last will and testament
Blog - Trusted Caskets

Do We All Need to Write a Will?

Truth be told, we don’t really think about writing our own will. It’s not challenging, especially if you don’t own many properties.

However, it’s all a lot more complicated when you have minor children that won’t be able to own your properties. Should that be the situation for you, you may have to name a person to care for the inheritance for your kids. Let's not forget that you also need to nominate someone to care for your children when you die.

You cannot just go ahead and write your own will. There are specific laws that differ from one state to another. As you can see, there are plenty of things involved in the picture, so writing your own will becomes quite the task even if you have the online programs for guidance.

Does everyone need a will?

Regardless of what you may think, you don't need to own acres of land for having to make a will. It doesn't matter how much money you have, and it's always wise to make sure that all of your belongings will get to the persons you wish or your family. Should you also own a business, the will is going to ease out the transition of the assets as well.

But it’s not only personal belongings and properties that you have to take care of. When you have children, you cannot do without a will, as it’s going to let you decide on your kid’s legal guardian. It's something you must do if your children are minors when you pass away.

When you’re using a will, you can also establish an executor. It’s a person that you trust and give authority to make sure that all your demands are accomplished when you’re gone. The executor will seek that all of your affairs are in order. He/she can pay off bills for you and even cancel the credit cards.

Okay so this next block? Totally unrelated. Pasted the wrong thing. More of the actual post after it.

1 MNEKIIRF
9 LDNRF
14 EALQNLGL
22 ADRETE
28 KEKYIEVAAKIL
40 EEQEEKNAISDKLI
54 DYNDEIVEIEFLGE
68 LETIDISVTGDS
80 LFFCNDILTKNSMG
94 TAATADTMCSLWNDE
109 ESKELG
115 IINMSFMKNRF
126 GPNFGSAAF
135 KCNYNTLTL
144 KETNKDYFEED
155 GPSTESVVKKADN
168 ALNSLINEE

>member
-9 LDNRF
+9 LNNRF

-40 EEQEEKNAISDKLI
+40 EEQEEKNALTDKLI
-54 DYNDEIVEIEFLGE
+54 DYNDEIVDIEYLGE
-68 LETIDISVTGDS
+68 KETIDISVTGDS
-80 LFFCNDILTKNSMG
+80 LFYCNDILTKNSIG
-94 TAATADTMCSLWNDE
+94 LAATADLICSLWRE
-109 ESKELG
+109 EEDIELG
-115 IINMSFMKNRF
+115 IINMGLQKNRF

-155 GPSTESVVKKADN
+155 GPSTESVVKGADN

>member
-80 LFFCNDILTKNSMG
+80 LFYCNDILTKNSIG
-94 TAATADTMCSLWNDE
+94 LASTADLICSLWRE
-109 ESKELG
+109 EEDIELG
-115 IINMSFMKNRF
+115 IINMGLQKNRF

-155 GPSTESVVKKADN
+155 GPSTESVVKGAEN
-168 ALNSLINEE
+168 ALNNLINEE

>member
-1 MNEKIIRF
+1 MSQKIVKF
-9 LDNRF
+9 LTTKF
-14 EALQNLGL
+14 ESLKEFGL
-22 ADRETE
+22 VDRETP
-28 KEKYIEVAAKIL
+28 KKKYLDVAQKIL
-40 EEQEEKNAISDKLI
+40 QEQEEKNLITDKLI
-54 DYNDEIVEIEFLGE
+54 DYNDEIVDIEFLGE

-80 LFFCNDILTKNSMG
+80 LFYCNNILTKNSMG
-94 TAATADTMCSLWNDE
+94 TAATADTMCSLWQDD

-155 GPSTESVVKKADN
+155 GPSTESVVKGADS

Some people choose not to have a will, but it’s going to be the court making the decisions on their behalf. It’s a long and complicated process. It's not that you're not optimistic when writing your own will. However, should you die all of a sudden, it’s a wise thing to have it. You don't want to add confusion and anxiety to your family, who is already dealing with pain and intense emotion.

Is the lawyer necessary?

Legal software is the easiest way to create and prepare a will, most of the time. It's also possible to create a Financial Power of Attorney, Bypass Trust, Living Will, and Living Trust when using the software.

Should your belongings be more complicated and the software seems unreliable for making a will, it's better that you talk to an estate attorney. A financial planner or a Certified Public Accountant (CPA) also makes safe options.

There’s only so much variety when it comes to estate planning

The estate-planning computer software will generate will forms that are supposed to cover the most common needs. They are simple so that they comply with the laws of all 50 states and the District of Columbia. It's also possible to find forms that are made specifically for specific states.

There's always the unfortunate situation where your loved ones remain with nothing once you die, and the will generated by the software doesn't cover the issues. We are all different, so it makes perfect sense that your needs are also different.

Long story short, you can have a will generated by the software, but only if you’re 100% sure that nothing about your belongings is complicated and tricky to solve. After all, it’s one thing to buy a casket (or decide on your favorite models), and entirely different when taking care of your assets after you’re gone.